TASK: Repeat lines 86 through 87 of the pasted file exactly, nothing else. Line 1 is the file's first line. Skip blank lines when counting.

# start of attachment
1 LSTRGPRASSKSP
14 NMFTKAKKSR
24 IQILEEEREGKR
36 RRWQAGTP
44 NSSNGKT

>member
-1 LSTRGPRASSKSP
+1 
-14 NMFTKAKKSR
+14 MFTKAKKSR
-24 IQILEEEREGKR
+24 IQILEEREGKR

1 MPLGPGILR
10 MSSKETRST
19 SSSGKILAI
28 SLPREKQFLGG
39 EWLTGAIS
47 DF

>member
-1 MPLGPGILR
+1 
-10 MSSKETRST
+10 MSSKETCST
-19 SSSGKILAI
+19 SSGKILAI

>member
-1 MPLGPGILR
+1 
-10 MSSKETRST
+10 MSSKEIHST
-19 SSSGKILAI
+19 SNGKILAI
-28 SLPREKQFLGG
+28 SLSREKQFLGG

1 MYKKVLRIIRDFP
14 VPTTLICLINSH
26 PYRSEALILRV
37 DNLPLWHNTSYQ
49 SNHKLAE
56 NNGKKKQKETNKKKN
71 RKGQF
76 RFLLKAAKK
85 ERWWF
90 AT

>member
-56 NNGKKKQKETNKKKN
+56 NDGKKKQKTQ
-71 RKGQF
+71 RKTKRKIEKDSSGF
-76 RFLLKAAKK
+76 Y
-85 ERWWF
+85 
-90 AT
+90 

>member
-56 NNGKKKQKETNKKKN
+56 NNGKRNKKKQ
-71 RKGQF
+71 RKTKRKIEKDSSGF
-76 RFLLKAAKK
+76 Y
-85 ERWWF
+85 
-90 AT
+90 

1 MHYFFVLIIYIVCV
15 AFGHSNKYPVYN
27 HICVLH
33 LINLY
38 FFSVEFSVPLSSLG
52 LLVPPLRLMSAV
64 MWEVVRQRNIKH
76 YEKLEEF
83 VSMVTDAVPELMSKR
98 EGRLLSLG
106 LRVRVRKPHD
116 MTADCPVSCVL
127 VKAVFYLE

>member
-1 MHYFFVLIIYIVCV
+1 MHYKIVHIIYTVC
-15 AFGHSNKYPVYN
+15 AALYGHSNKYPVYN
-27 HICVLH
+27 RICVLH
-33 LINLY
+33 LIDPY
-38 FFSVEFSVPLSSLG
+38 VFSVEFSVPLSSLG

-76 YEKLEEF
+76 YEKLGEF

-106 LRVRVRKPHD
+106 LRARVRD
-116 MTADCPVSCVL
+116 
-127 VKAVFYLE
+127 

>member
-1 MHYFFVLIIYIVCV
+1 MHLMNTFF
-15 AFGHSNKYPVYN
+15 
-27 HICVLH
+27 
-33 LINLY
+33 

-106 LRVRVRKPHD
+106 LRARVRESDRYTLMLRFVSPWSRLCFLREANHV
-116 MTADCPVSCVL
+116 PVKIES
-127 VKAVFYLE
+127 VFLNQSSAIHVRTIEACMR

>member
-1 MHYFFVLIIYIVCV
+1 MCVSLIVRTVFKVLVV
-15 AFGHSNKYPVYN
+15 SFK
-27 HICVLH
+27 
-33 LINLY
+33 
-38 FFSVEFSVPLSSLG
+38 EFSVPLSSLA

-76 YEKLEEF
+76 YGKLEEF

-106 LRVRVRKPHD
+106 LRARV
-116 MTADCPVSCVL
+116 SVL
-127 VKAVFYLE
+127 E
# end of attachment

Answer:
+27 RICVLH
-33 LINLY